The Supreme Court ruled unanimously Monday that the city of Boston violated the U.S. Constitution when it refused to allow a local organization to fly a Christian flag in front of City Hall.
The nine justices said the city has established a public forum outside of City Hall, and invited all organizations to use the flagpole in front of the building to commemorate events. Not allowing the Christian flag to be flown denied the group the same rights as those afforded to all others and was a violation of free speech, said the court.
Parents in Ludlow, Massachusetts, filed a federal lawsuit that alleges school officials secretly promoted their children’s gender transition and violated their parental rights by choosing not to inform them about issues related to their children’s health and well-being.
The parents, Stephen Foote and Marissa Silvestri, and Jonathan Feliciano and Sandra Salmeron, claim in their lawsuit, filed in U.S. District Court for the District of Massachusetts, Springfield Division, the Ludlow School Committee and district officials “have exceeded the bounds of legitimate pedagogical concerns and usurped the role” of parents “to direct the education and upbringing of their children, make medical and mental health decisions for their children, and to promote and preserve family privacy and integrity.”
An elite K-12 day and boarding school in Massachusetts separated students into race-based “affinity groups,” according to a report from Parents Defending Education.
In October, Milton Academy (MA) in Milton, Massachusetts, asked parents to pick affinity groups for their children to separate them based on race, according to a report from Parents Defending Education (PDE). The groups are now being implemented among MA students as young as five, a parent told PDE.
Over half of the states in the U.S. will institute a minimum wage increase in 2022, according to a report.
A total of 26 states will raise the minimum wage in 2022, with 22 of the states starting the pay hikes on Jan. 1, accordingto payroll experts at Wolters Kluwer Legal & Regulatory U.S.
“These minimum wage increases indicate moves toward ensuring a living wage for people across the country,” Deirdre Kennedy, senior payroll analyst at Wolters Kluwer, said in the report. “In addition to previously approved incremental increases, the change in presidential administration earlier this year and the ongoing coronavirus pandemic have also contributed to these changes.”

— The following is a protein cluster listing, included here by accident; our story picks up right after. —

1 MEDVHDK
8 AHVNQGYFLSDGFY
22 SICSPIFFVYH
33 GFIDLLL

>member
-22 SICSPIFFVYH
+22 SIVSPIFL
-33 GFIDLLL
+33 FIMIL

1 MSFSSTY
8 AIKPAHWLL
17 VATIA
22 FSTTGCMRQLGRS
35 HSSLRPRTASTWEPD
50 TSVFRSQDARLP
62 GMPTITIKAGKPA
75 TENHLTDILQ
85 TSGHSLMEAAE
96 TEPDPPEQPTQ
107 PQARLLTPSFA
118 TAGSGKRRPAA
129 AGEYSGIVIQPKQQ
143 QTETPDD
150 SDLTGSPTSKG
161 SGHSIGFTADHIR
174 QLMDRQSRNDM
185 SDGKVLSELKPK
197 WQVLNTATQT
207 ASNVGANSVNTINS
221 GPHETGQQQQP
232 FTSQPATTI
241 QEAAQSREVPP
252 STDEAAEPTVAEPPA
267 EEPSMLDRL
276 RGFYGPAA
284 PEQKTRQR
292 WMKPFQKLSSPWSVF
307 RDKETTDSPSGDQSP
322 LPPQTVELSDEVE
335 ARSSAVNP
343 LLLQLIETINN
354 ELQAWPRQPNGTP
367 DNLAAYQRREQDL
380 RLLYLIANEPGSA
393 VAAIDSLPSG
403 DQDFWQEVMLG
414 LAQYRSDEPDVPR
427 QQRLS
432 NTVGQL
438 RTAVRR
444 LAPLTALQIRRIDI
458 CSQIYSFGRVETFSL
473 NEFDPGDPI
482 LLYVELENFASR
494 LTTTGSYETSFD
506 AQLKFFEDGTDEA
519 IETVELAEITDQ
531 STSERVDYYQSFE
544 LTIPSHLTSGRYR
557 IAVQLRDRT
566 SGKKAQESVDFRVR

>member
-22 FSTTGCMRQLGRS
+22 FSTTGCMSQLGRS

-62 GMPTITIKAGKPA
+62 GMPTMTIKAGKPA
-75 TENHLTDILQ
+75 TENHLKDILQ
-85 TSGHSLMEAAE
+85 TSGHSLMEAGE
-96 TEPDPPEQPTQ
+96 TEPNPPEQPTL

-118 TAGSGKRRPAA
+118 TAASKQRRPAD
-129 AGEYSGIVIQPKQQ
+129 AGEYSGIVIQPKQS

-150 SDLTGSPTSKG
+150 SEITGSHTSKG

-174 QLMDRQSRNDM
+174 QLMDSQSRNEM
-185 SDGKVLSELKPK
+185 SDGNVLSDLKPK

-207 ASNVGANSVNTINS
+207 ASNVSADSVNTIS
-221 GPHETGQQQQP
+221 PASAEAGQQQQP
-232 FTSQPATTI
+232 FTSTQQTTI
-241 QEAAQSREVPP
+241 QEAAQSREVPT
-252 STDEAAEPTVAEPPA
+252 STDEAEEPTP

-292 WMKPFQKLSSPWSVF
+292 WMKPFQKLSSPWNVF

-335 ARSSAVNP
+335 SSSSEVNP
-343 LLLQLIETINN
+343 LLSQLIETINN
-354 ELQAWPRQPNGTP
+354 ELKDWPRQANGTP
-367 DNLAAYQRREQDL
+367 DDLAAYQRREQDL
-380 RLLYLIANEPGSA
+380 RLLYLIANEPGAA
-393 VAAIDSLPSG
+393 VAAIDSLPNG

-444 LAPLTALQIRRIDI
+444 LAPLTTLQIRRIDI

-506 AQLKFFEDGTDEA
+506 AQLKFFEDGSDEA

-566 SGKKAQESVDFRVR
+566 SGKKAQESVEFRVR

A prominent Harvard professor was found guilty Tuesday of lying about his ties to China, The Wall Street Journal reported.
Charles Lieber, a scientist in Harvard University’s chemistry and engineering departments, was found guilty on six counts of lying related to his work at the Wuhan University of Technology, the WSJ reported.
Lieber was first arrested by federal authorities in January 2020 and charged with making false statements regarding his participation in the Thousand Talents Plan, a Chinese recruitment program that aims to foster foreign academic talent. The Department of Justice (DOJ) alleged that Lieber was paid by the Wuhan University of Technology (WUT) “$50,000 USD per month, living expenses of up to 1,000,000 Chinese Yuan (approximately $158,000 USD at the time) and awarded him more than $1.5 million to establish a research lab at WUT.”
Emerson College is appointing Kim McLarin, an associate professor of creative writing, to serve as the institution’s interim Dean of Graduate and Professional Studies. McLarin has written a number of essays and opinion pieces in which she denigrates White people, particularly White women.
In an article she wrote for the Washington Post, McLarin expressed doubt as to whether Black women and White women could be “true friends”. A New York Times piece she authored details her experience briefly dating a White man in which she ultimately decides to end the relationship because of the man’s race. She also wrote an essay for The Morning News in which she, among other things, argues that Morgan Freeman films are part of an effort by “White America” to “remain at the center of black consciousness.”
Several Democratic states withdrew from an ambitious plan to curb transportation emissions less than a year after signing onto the agreement.
Massachusetts and Connecticut abandoned the Transportation and Climate Initiative (TCI) last week, citing high gas prices and irreconcilable differences, E&E News reported. Rhode Island and Washington, D.C., also joined the agreement which promised to cut transportation emissions 25% and raise $3 billion for clean energy projects.
A bipartisan coalition of state attorneys general launched a probe into Instagram on Thursday to examine whether the company violated state-level consumer protection laws.